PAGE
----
From the Women of the Lower East Side to the Death of George Floyd

Link to Website: http://equaljusticestudios.com/

When George Floyd was murdered, Jeff Mustard, like many, like most, was horrified. “I was literally outraged and sick when I saw what happened to George Floyd,” says Mustard. After a little more than a week of repeatedly seeing Mr. Floyd’s death play on the news, and watching what was unfolding in the country, Mustard was compelled to channel his anger. He did so by putting words to paper. Those words became a song, that song attracted a rapper. That song has recently been turned into a music video, covered recently by CBS News, that will soon be released.

As, if not more important, the lyrics of the song, impart two culturally relevant messages. Produced and released under the title, “Enough” the two-part song has two distinct messages. The first movement of the song, “How We Got Here,” is a double-entendre word-play that encapsulates 400 years of the African-American slave experience, commencing from England through to plantation enslavement. Part 2 of the song, “Arrest, Death, Revolution,” starts with the George Floyd Murder. The 4:00 minutes of this movement expresses the pain, sorrow, injustice, and inequality in America. It is also an in-the-face, full-on reflection of the country’s horrible truths – past and present.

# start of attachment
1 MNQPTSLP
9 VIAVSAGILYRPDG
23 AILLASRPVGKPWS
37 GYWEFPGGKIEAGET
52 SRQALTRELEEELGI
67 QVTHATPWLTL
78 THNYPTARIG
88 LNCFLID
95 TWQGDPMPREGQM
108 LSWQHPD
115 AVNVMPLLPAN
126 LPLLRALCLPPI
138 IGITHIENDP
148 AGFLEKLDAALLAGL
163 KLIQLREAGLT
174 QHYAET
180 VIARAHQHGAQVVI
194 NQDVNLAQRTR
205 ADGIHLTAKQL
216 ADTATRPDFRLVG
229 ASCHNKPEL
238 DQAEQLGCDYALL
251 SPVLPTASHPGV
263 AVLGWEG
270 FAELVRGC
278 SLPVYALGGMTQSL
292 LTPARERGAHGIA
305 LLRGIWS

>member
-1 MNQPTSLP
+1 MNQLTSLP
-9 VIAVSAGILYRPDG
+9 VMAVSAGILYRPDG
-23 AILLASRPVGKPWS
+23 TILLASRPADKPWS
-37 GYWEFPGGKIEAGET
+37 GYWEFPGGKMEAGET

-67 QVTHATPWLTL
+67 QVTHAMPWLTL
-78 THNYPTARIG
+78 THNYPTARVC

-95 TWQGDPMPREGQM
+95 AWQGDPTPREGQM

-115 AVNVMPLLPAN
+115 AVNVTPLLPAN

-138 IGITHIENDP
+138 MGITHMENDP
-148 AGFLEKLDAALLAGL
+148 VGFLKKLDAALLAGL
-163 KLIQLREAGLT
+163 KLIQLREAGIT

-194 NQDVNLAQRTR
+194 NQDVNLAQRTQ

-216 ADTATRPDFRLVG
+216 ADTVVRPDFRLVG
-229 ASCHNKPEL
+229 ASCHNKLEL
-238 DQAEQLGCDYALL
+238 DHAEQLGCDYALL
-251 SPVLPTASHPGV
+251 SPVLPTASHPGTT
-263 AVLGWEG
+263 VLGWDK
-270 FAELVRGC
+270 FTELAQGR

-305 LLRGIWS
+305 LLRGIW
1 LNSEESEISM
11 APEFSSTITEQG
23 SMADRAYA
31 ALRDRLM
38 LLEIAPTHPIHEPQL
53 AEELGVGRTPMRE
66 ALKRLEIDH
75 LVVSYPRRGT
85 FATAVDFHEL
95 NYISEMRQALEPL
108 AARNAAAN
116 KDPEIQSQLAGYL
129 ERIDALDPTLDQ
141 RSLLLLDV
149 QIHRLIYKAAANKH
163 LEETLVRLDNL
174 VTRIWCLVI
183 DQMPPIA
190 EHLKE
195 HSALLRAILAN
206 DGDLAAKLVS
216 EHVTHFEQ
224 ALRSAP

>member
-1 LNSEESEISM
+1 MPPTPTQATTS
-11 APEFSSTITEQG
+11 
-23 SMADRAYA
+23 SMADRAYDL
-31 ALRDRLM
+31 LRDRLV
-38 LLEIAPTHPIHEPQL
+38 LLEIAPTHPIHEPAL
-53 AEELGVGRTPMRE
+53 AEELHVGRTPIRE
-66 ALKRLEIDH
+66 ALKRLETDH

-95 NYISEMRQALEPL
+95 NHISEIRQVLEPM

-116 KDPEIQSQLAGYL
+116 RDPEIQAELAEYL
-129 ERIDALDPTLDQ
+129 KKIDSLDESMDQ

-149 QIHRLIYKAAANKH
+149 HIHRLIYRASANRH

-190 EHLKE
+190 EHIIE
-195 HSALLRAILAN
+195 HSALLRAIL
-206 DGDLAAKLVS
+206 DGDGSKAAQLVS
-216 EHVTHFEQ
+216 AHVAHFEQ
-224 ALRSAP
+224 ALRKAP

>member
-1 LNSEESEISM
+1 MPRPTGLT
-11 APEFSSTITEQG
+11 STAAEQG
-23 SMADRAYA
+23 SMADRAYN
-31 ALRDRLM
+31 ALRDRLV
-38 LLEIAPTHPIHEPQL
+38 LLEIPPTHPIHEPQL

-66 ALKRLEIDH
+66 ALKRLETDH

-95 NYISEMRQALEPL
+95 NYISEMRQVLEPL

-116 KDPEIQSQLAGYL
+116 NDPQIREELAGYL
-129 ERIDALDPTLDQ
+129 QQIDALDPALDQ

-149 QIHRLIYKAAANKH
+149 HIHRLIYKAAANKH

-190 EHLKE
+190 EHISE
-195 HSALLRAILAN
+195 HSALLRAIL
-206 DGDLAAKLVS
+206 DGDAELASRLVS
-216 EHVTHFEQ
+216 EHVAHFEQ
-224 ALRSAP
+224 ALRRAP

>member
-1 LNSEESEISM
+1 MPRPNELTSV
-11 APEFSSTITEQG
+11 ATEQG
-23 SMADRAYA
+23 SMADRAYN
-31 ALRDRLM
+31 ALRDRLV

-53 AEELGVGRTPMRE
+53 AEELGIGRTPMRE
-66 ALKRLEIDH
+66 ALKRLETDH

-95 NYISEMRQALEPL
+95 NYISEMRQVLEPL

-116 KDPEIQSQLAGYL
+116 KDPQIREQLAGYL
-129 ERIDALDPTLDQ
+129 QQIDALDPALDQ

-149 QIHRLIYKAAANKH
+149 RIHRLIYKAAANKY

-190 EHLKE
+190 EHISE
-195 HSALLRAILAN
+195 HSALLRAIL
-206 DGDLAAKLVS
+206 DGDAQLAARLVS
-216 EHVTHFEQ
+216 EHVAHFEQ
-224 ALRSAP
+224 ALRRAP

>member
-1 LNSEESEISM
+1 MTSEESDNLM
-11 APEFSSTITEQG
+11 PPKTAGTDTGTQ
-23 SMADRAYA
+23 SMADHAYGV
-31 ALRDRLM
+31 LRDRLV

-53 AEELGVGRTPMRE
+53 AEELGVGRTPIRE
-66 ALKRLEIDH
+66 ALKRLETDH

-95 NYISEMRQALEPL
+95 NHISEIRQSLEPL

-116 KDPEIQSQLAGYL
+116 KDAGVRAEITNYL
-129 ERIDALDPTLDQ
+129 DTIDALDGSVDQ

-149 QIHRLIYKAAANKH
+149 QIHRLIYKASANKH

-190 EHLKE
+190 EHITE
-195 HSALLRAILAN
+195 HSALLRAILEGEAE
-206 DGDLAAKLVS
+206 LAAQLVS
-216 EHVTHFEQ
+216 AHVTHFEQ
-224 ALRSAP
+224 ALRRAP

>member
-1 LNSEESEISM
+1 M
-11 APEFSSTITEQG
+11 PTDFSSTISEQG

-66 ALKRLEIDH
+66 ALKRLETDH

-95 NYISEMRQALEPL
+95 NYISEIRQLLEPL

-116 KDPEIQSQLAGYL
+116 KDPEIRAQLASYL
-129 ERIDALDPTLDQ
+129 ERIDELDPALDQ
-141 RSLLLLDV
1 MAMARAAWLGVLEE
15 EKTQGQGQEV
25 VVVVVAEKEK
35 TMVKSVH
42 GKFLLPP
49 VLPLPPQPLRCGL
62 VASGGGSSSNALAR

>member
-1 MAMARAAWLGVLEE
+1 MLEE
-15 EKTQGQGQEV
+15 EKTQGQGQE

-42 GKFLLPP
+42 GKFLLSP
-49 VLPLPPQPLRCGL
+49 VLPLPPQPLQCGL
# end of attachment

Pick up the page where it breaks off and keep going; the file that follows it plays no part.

Says Mustard, “This song represents the cornerstone of a new media banner Mustard formed that will create and produce projects specifically designed to address social injustice.” To this end, Mustard already has lyrics written for his next social justice song, “Confederate Free” an anthem/ballad, that discusses, and supports, the Anti-Confederate Monument Movement.